2)   The Salvia Bardo is a holding mechanism for conscious awareness. Just as it is impossible for a passenger in a car to halt its movement by pressing in the opposite direction against the seat cover, it is impossible for a conscious life form to negate the motion of the Bardo mechanism while being swept along inside it. The only way to address your own forward motion in a vehicle that you have no control over is to bail out. You can bail out of a Salvia experience by peeling your consciousness away at a ninety degree angle to the mechanism while at rest. It is unclear if this is advisable however, as the salvia spirit itself suggests that you would be better to go through with the entire experience and have done with it.

Nevertheless, the ability to detach from the mechanism may be desirable, as it could afford you the opportunity to investigate the polychoron from an outsiders' perspective. You may even be able to get a hold of the Bardo Administrator, and get a look at the information on his out-dated computer screen; although I highly doubt this.

3)   Other methods of consolation during this difficult period include; singing mantras and counting the number of branch points or corners within the Bardo mechanism to get a better idea of its size.

Tuesday, March 8, 2011


The 2010 movie The Tourist starring Angelina Jolie and Johnny Depp may not have been a great movie (and I sure haven't seen it), but it did have a thought–provoking tag line;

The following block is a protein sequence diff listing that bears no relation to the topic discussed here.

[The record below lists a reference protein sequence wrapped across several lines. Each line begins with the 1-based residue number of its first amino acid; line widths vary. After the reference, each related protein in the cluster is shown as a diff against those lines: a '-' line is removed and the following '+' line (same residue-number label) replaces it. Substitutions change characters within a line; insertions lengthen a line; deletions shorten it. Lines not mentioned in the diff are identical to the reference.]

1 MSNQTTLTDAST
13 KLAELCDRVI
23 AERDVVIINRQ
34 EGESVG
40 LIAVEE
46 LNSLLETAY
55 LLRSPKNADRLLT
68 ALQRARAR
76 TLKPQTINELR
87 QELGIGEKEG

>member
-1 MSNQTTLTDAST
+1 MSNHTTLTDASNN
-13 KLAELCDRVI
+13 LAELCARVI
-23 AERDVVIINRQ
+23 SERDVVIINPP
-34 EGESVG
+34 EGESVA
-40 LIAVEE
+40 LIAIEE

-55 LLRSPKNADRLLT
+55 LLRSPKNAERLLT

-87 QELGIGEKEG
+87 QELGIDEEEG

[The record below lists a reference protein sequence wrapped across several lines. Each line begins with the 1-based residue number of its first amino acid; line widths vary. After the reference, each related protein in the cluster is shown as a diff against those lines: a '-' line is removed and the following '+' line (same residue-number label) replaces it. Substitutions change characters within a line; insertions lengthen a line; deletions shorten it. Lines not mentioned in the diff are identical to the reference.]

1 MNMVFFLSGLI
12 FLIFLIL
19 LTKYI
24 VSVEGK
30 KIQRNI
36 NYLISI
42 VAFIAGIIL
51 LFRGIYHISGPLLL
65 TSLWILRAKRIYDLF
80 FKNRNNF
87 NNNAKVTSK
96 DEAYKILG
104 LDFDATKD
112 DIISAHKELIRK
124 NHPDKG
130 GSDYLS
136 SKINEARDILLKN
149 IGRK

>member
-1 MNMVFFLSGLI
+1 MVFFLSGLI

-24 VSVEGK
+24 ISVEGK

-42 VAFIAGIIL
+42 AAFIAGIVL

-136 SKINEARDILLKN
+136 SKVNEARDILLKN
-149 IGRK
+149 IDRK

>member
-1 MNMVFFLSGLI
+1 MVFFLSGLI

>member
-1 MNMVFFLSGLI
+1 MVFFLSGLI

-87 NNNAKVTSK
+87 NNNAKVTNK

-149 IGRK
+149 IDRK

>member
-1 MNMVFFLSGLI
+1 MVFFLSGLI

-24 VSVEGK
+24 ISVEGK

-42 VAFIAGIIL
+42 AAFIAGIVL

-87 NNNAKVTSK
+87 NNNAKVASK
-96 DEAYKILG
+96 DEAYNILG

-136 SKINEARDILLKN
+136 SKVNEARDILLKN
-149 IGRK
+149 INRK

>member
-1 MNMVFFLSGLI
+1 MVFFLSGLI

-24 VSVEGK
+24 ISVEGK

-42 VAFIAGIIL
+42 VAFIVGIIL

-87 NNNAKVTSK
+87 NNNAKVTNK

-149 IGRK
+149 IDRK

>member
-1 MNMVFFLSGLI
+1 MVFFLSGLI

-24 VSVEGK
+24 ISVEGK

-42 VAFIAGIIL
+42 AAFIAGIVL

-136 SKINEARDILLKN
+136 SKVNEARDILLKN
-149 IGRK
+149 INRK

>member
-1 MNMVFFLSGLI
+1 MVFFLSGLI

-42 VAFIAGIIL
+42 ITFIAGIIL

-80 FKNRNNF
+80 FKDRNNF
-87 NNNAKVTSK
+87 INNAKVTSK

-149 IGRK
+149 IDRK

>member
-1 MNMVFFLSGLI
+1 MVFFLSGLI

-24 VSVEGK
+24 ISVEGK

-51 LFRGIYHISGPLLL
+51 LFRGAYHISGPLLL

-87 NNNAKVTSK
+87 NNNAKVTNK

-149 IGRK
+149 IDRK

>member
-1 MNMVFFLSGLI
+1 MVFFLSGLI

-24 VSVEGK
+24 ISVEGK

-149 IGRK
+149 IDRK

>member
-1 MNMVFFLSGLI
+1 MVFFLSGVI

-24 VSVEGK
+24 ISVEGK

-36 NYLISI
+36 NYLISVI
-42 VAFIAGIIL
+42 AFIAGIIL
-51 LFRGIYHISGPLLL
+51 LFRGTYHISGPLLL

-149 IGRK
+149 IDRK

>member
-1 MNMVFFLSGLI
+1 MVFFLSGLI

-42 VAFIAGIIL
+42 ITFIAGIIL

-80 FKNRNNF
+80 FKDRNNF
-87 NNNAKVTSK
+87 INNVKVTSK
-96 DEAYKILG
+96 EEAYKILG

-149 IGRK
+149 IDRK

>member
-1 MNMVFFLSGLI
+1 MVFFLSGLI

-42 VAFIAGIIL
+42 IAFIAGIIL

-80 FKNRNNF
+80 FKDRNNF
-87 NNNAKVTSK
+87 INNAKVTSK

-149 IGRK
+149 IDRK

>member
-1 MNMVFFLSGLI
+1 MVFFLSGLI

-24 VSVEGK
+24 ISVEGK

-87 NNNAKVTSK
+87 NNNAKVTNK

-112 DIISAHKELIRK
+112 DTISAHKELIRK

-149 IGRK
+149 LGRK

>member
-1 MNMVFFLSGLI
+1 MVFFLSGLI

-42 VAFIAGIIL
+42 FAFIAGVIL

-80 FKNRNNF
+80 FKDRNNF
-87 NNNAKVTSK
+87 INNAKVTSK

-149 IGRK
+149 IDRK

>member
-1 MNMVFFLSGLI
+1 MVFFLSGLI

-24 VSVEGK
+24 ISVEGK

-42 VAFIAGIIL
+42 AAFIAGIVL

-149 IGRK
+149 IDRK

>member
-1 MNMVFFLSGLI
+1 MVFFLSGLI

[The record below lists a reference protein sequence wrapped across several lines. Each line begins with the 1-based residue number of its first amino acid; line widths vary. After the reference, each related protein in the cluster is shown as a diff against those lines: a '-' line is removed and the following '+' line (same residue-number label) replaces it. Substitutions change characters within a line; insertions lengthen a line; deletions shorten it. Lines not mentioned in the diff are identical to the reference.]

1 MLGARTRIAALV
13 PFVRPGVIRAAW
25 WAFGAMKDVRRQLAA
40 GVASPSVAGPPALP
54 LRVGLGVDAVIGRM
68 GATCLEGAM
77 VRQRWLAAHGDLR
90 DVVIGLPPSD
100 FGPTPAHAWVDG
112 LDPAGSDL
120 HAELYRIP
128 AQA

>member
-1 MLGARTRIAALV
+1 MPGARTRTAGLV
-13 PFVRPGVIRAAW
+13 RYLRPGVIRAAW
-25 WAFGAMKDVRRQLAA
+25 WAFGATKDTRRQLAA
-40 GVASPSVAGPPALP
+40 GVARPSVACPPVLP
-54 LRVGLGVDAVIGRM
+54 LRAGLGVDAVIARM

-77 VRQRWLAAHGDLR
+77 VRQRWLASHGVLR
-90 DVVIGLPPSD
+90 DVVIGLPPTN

The Perfect Trip, The Perfect Trap.

Its thought–provoking in the sense that life itself can be described as an hallucination, a trip, a fantasy world emerging out of a blank canvas of unlimited energy.

This zero point energy, that existed before the Big Bang, is said to persist in the brains of each human being. Its very presence distorts the space around us. Could this be a type of hyper-dimensional DMT ? – an analogue of which is only produced in any great quantity in the minds of humans at three times throughout our lives; when we are born, when we sleep/dream, and when we die? So much for the light at the end of the tunnel for NDEs (Near Death Experiences), it is just a natural release of DMT, nothing to get excited about. But then again, you could say the same thing for life itself. So, what's there to worry about, you ask?

Well, that all depends on what you really believe takes place after death. In the East, there is the belief that when you die you reincarnate, and the type of body you get depends on the type of life you have lead up to this point. In Tibetan Buddhism - even more so in the Hare Krishna sect of Hinduism - the concept that desire can lead to rebirth is an ever present concern. For example, if you like fine clothes, food, cigarettes etc. your desire for these material items will cause you to take a new body in the material world after death.